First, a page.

and [True,True] --> [True, True]?????

"Martin v. Löwis" martin at
Mon Apr 20 22:24:41 CEST 2009

>> I don't want to test whether the length of the list
>> is greater than 0 [...] - I want to know whether the
>> list is empty (or not empty).
> I fail to see the difference between "length greater than 0"
> and "list is not empty".  They are, by definition, the same
> thing, aren't they?

Yes, they test the same property, and so would

for x in foo:   # foo is empty if it does not have any elements
  # not empty
  # empty

People also write, as a test for empty lists,

if foo == []:     # foo is empty when it is equal to the empty list
   # empty

if foo != []:
   # not empty

Yet another equivalent test would be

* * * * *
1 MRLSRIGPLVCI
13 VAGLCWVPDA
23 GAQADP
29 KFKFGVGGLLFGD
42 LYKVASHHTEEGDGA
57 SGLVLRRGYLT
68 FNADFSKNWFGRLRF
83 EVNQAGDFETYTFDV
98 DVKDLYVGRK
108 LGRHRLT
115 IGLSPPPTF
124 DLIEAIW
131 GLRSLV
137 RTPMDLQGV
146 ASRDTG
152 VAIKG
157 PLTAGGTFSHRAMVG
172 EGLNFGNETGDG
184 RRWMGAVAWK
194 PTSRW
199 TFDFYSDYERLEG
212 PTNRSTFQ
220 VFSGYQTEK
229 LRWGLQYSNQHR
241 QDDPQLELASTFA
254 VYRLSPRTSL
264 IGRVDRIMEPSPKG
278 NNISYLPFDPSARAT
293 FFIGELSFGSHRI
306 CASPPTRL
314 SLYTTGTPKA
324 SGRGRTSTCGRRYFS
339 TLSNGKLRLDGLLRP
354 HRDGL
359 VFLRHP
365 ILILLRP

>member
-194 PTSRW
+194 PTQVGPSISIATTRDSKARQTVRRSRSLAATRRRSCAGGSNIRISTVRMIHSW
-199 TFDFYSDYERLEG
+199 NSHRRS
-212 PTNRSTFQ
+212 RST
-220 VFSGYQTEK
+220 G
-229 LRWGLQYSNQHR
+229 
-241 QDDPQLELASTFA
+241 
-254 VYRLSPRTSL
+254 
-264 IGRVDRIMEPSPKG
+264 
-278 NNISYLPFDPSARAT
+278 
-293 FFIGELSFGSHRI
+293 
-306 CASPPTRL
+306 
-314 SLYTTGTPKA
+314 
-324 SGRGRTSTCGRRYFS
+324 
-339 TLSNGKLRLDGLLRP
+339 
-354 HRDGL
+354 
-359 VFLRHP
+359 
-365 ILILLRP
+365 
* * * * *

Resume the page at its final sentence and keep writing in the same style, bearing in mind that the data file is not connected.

foo[0]         # foo is empty if it does not have a zeroeth element
except IndexError:
  # empty
  # not empty

They are *not* the same thing, by definition, as they work
in different ways. They just yield the same result.

There are many equivalent ways to spell this property; some
are more direct than others. I find that referring to the
boolean-ness of a list is the most direct way to test whether
a list is empty - just as testing for the boolean-ness of
an integer is the most direct way to test whether it is 0.


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